Here is something that has been bugging me off & on, for quite a while.
Since the economy tanked in 2007, I have been more or less unemployed, and therefore doing a lot more service work with sponsees. For some reason, I have always been very good with newcomers, especially guys that "normal" AAs just do not want to have to deal with. I seem to get various insane surfers, skaters, gangsters, punk rockers, the occasional homeless "gutterpunk" (if you're familiar with that subculture...), largely because I'm more or less your typical, tired old punk rocker type, myself...
I go to a large AA meeting hall in Southern California. There are hundreds of people a day who visit this place -- at least 7 or 8 daily meetings with 35 to 100 people per meeting. There are a vast amount of people who float anonymously in & out of this place, and many smaller meetings nearby. Because of LA traffic, I usually only go to the late meeting which has a lot of youngsters and newcomers, although there are a lot of people who attend regularly and with stability. Also, surprisingly (to me) there are a lot of younger people who are very serious about their sobriety, and don't treat the hall like a social club or hangout spot.
I have a reputation here as being a bit of a nut, although people seem to like me in general. The reason (most) people here seem to think I'm totally out of my mind is because of the way I sponsor: I absolutely INSIST that sponsees call (or see) me every day, go to daily meetings for at least the first year, get a couple of commitments so people at meetings get to know them, and READ THE BIG BOOK as well as meeting me a minimum of once a week for a couple of hours, to do step work. We also all go to each others' chips, cakes, meeting leads, etc., to support each other. My goal is to maintain a kind of "circle" of sponsees where everyone supports each other in some way, within the large, ever-changing amorphous blob of a group. I don't see myself as the center of the "circle", rather more like one of its spokes.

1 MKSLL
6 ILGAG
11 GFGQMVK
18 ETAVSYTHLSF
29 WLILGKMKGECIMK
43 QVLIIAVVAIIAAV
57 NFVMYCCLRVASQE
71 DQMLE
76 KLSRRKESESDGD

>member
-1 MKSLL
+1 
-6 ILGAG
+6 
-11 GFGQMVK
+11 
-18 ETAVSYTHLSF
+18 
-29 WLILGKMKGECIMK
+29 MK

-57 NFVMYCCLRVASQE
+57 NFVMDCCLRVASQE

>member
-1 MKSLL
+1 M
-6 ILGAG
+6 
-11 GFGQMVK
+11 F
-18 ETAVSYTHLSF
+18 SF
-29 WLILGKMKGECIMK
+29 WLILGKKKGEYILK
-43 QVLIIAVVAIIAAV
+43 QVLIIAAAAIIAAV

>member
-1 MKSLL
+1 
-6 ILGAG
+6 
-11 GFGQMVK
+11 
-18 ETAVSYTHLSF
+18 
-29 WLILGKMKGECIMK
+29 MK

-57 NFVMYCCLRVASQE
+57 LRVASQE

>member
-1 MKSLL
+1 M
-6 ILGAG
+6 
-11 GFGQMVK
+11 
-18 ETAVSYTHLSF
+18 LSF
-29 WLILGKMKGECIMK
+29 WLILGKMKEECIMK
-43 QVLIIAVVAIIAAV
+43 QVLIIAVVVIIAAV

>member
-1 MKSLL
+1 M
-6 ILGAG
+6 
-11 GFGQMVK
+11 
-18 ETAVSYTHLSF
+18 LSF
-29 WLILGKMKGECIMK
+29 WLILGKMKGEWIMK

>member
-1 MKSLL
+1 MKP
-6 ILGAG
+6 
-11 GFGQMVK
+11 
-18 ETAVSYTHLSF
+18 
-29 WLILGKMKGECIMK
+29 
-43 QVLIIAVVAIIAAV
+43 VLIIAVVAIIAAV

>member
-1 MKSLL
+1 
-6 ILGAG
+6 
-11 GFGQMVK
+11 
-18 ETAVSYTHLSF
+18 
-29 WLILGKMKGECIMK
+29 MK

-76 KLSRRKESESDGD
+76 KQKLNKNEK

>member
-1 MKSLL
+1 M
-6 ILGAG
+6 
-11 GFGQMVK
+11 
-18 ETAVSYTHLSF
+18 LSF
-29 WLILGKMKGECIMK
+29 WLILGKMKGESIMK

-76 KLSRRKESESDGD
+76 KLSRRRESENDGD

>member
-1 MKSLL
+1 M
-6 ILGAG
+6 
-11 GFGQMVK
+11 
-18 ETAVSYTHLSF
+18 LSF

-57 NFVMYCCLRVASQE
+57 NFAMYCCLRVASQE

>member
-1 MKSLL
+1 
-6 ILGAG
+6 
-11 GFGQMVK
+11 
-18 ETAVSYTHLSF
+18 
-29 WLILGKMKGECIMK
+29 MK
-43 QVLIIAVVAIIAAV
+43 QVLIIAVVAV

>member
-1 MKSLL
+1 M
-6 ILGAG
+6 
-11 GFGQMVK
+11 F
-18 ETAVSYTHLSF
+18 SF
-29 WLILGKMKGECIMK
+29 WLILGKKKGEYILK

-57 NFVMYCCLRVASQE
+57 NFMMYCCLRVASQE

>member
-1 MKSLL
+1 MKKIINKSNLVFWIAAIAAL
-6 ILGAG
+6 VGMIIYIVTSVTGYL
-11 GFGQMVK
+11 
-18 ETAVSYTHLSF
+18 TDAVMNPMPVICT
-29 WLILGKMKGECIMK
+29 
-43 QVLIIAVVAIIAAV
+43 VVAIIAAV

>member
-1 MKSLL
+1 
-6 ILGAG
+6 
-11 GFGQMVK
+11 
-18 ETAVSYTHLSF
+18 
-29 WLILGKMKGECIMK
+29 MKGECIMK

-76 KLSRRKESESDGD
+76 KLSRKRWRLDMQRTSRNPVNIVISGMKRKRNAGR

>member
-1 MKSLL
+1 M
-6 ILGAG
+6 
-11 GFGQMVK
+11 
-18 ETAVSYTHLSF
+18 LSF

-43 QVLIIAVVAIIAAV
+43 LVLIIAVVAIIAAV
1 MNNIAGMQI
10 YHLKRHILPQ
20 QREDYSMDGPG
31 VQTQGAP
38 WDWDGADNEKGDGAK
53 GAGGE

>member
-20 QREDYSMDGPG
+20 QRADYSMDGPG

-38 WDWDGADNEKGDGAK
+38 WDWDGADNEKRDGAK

In my 22 years of sobriety, I have found this "formula" to be a pretty good MINIMUM standard for maintaining sobriety while progressing newcomers through the Steps. (Most people here cannot comprehend that the 12 Steps are simply a somewhat rudimentary way for "faulty" people to get a previously impossible connection with God. The majority of people here think AA means "going to meetings".) Obviously, I didn't invent this formula myself, and nothing I do is in any way new. I like to keep as close as possible to the way they did it in the 1940's, when AA had a very high recovery rate.
The problem is this: There are so many people who go to fancy (and not-so fancy), money-grubbing rehabs, "sober livings", different kinds of therapy, "Sober College", religious stuff, etc - that "my" way of doing things is seen as being totally oddball, quaint, eccentric, and a bit off. However, feelings wheels, equine therapy, aroma therapy, gestalt therapy, WORKBOOKS invented by degreed, non-alcoholic Social Scientist employees of various "rehabs" which are then given to their residents/victims as a substitute for working the Steps as directed in the Big Book, and many other diversions are now accepted as part of "recovery", and AA specifically. (There is a big rehab in Pasadena which calls AA an "Aftercare Program", as if they invented it themselves as an afterthought to their super-fabulous, famous, expensive rehab programme!)
When I sponsor guys, at first they are all about this strange, "old fashioned" type of AA (which to me, of course, is the ONLY type of AA, in case you have not figured that out by now...) They think of it as a kind of quaint, punk-rock "Do-it-Yourself" type school of thought which also matches their badass self images.
However, as sponsees move into the 4-8 month stage and start to get more comfortable in their lives, they usually tend to start comparing their insides with others' outsides and seriously questioning the need to do all this work and/or maintenance. They almost always, universally wind up point blank refusing to go to meetings, do step work, call me daily, or various combinations thereof. They no longer "see" it as being "necessary".
I just got "fired" by a sponsee (12 months sober) who decided it is "disrespectful" for me to bring up issues related to his 4th Step that he does not want to have to deal with. He has an outpatient counselor for some kind of CA State program he's enrolled in (instead of going to prison for 5 years) - his counselor is LIVID because he won't work with me or get another, (more polite) sponsor. It turns out the counselor has been trying to get him to face the SAME issues for the last 6 or 8 months. Another sponsee (6 months) regularly hangs up on me, pretends his "i-Phone" won't take my calls, texts, or voice mails, and basically does everything at his own leisure and convenience. He is usually going in & out of relapse mode, but I can't really do anything, no matter what I try to "trick" him into doing the basic maintenance.